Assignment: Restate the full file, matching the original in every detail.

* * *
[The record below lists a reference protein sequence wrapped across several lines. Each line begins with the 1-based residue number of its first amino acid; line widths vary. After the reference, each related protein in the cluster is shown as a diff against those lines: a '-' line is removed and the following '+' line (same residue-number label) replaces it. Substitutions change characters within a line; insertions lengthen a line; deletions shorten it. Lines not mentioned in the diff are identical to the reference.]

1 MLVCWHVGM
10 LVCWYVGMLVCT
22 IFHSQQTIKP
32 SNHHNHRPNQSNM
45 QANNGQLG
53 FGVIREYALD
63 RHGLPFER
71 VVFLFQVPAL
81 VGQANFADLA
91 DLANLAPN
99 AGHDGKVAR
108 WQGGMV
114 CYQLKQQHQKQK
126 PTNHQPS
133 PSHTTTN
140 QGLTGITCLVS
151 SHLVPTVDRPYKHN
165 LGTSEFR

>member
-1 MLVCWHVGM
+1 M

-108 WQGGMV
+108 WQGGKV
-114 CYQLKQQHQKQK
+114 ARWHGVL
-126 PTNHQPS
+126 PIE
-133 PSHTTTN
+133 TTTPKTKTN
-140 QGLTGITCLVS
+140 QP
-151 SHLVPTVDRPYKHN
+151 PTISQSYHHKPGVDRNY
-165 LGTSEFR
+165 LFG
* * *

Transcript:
[The record below lists a reference protein sequence wrapped across several lines. Each line begins with the 1-based residue number of its first amino acid; line widths vary. After the reference, each related protein in the cluster is shown as a diff against those lines: a '-' line is removed and the following '+' line (same residue-number label) replaces it. Substitutions change characters within a line; insertions lengthen a line; deletions shorten it. Lines not mentioned in the diff are identical to the reference.]

1 MLVCWHVGM
10 LVCWYVGMLVCT
22 IFHSQQTIKP
32 SNHHNHRPNQSNM
45 QANNGQLG
53 FGVIREYALD
63 RHGLPFER
71 VVFLFQVPAL
81 VGQANFADLA
91 DLANLAPN
99 AGHDGKVAR
108 WQGGMV
114 CYQLKQQHQKQK
126 PTNHQPS
133 PSHTTTN
140 QGLTGITCLVS
151 SHLVPTVDRPYKHN
165 LGTSEFR

>member
-1 MLVCWHVGM
+1 M

-108 WQGGMV
+108 WQGGKV
-114 CYQLKQQHQKQK
+114 ARWHGVL
-126 PTNHQPS
+126 PIE
-133 PSHTTTN
+133 TTTPKTKTN
-140 QGLTGITCLVS
+140 QP
-151 SHLVPTVDRPYKHN
+151 PTISQSYHHKPGVDRNY
-165 LGTSEFR
+165 LFG